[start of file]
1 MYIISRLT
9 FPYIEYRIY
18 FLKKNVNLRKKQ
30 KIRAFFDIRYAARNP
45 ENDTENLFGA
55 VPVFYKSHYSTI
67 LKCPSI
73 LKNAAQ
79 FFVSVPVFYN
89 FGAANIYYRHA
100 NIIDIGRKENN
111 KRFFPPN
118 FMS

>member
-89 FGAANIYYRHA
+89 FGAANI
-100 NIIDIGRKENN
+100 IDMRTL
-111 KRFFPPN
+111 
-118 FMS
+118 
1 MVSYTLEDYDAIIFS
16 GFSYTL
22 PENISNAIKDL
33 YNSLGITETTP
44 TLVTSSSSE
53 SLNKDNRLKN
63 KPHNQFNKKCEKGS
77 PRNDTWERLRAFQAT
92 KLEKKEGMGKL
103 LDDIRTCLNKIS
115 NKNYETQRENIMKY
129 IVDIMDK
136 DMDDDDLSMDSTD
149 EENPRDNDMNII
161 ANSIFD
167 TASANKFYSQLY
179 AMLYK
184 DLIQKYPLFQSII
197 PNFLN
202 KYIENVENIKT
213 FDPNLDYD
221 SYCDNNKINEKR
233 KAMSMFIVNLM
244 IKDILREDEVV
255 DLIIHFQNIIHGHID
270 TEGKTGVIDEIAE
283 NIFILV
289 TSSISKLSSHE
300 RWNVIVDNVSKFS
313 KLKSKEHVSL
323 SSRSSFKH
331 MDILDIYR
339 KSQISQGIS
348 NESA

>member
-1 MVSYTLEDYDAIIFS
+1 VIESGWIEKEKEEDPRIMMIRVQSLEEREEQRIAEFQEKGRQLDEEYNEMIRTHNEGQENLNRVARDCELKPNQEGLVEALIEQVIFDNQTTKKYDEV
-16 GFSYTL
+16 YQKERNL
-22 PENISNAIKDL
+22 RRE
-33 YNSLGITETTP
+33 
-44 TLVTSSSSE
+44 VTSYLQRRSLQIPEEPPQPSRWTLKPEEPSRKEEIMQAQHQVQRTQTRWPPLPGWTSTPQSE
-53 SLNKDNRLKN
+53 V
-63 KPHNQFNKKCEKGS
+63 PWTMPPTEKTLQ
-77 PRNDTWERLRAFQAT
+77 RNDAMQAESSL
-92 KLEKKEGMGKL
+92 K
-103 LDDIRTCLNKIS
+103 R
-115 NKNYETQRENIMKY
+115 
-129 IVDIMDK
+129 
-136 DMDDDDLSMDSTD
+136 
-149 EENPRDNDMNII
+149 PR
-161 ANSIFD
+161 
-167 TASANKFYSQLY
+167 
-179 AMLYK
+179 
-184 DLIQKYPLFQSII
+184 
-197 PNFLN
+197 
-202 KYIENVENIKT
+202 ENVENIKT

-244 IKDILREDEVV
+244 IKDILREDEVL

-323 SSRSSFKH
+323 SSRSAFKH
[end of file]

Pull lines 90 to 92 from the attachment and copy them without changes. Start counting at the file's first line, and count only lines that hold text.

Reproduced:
-179 AMLYK
+179 
-184 DLIQKYPLFQSII